Vernon Vikings lacrosse team honours Welles Crowther

AIM Vernon

When the Vernon Township High School lacrosse team closed out their season last month, they did not go quietly. Not only did they win the division title at the last game by beating High Point in a resounding 15-3 victory, they honored another athlete who sacrificed his life saving others on 9/11. The Red Bandanna Project, created by the parents of Welles Crowther, is much more than simply a fundraiser. It is a school curriculum designed to promote leadership, caring, sportsmanship, putting others first, and forgiveness. The VTHS lacrosse team collected enough money at their final matchup to donate $320 to help keep the program going.

Vernon Vikings team members in red bandanas photo AIM Vernon

Vernon Vikings team members in red bandanas photo AIM Vernon

Phil Tintle, the district supervisor for Social Studies and a former coach, has been personally involved in the Red Bandanna Project for three years, helping to actually write the curriculum that provides lessons for students from the primary to the secondary level. Their inspiration is the shortened life of Crowther, who demonstrated fair play, sportsmanship and teamwork.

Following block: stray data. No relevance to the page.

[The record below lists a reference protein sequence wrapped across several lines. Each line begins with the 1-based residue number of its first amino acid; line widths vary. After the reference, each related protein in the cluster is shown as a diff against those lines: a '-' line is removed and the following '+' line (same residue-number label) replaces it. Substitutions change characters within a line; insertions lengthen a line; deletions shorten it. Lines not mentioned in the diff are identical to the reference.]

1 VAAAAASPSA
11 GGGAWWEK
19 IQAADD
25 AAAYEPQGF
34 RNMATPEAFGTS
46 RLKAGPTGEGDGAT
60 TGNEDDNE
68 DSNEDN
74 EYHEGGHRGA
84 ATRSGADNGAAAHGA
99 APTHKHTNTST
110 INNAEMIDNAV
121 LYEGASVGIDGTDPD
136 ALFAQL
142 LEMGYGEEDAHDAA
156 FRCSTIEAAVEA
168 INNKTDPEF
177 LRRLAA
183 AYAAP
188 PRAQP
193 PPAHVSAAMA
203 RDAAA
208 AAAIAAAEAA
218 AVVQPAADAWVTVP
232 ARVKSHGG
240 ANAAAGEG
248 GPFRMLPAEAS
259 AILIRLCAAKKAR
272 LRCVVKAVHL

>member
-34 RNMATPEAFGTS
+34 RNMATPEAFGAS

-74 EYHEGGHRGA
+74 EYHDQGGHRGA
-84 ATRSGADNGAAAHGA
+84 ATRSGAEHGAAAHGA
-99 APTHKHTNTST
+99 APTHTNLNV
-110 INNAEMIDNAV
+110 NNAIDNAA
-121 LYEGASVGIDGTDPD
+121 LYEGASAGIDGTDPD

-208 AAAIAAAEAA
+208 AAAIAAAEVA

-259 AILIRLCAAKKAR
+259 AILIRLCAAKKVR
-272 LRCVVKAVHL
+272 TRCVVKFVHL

Crowther received a red bandanna from his father when he was 6, and it became his trademark, one he was rarely without. As a college lacrosse player for Boston College, he wore it under his helmet. His work as an equities trader put him in the South Tower of the World Trade Center on September 11, 2001, a day on which he apparently still carried with him that red bandanna.

When the tower was attacked, he used the bandanna as a mask as he kept returning to the upper floors to lead survivors down the stairs, administering first aid, and helping the firefighters who were eventually killed in the South Tower lobby when the building collapsed.

He was called out last year when President Barack Obama dedicated the 9/11 Memorial Museum. Obama said, “They didn’t know his name. They didn’t know where he came from. But they knew their lives had been saved by the man in the red bandanna. He called for fire extinguishers to fight back the flames. He tended to the wounded. He led those survivors down the stairs to safety, and carried a woman on his shoulders down 17 flights. Then he went back. Back up all those flights. Then back down again, bringing more wounded to safety. Until that moment when the tower fell.”

One of Crowther’s bandannas is on display at the museum.

For further information, watch ESPN.com’s video, “The Man in the Red Bandanna,” or go to crowthertrust.org.

 

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